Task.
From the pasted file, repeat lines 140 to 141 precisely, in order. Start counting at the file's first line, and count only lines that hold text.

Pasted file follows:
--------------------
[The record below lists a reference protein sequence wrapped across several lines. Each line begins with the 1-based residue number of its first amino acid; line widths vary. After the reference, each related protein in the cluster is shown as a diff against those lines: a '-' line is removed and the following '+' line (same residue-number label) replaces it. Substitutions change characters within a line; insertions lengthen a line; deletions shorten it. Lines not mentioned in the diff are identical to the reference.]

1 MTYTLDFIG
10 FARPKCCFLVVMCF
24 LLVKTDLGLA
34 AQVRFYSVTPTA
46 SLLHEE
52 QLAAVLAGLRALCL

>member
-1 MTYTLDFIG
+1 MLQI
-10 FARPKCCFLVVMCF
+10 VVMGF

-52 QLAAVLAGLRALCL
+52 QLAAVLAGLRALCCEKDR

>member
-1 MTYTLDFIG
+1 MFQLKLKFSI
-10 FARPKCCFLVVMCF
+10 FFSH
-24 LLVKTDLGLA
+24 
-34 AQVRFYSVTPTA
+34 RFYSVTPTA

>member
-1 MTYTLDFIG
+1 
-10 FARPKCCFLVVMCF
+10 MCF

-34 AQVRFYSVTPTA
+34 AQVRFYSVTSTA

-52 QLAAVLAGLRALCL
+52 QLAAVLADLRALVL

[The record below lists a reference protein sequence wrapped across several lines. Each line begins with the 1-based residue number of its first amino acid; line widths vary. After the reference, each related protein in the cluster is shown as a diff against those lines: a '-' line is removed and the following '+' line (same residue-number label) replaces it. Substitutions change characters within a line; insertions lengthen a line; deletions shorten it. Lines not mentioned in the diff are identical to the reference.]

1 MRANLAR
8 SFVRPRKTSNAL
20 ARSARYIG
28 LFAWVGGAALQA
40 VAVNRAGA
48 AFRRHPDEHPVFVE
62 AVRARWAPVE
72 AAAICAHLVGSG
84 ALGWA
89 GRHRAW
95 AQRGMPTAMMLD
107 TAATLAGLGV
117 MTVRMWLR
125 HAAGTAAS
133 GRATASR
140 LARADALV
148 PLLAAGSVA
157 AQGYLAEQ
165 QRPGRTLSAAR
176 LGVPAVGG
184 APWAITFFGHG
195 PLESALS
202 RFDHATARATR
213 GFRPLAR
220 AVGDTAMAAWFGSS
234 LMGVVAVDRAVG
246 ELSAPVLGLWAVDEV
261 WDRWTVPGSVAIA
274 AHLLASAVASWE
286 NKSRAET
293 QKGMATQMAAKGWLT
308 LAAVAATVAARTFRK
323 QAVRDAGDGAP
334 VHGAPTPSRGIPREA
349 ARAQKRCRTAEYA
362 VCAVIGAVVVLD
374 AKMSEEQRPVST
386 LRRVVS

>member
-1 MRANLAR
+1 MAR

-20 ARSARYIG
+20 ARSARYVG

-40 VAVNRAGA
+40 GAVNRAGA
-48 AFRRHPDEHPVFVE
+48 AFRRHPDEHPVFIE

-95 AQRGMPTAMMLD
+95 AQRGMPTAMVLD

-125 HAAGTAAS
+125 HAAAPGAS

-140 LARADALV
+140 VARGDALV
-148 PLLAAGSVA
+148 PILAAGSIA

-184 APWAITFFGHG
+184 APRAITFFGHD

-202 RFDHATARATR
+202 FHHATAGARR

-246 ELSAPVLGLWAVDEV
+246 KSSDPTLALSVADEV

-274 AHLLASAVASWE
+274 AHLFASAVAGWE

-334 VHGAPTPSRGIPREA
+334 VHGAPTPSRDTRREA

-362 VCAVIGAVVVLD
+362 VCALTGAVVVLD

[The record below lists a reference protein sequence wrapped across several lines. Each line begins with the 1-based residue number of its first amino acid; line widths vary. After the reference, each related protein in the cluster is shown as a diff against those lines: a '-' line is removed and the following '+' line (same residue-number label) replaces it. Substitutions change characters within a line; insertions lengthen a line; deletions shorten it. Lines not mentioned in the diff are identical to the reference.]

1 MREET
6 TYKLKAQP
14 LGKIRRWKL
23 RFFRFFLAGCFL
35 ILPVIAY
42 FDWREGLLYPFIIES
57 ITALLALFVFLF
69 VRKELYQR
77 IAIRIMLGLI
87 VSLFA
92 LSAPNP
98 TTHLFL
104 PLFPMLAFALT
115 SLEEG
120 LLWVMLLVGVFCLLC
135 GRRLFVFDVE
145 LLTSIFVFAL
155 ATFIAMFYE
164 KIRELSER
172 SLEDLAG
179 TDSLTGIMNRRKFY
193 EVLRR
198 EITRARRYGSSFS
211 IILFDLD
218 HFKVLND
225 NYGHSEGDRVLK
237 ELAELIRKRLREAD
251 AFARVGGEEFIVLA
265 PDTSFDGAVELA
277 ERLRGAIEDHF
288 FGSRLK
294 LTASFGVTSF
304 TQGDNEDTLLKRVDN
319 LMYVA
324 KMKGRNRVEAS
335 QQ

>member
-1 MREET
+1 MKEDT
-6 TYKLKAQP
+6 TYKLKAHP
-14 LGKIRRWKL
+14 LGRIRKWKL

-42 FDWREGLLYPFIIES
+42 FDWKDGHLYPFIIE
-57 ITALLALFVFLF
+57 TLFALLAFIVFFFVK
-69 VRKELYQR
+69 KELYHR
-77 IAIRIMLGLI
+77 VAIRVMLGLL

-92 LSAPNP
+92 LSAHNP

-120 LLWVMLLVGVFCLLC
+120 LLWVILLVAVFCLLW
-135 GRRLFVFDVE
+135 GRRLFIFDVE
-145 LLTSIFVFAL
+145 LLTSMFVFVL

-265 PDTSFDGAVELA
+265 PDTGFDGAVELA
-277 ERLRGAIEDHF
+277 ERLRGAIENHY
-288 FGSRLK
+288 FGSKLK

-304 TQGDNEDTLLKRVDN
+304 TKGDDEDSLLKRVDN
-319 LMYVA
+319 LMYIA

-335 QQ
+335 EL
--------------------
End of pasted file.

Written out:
+1 MKEDT
-6 TYKLKAQP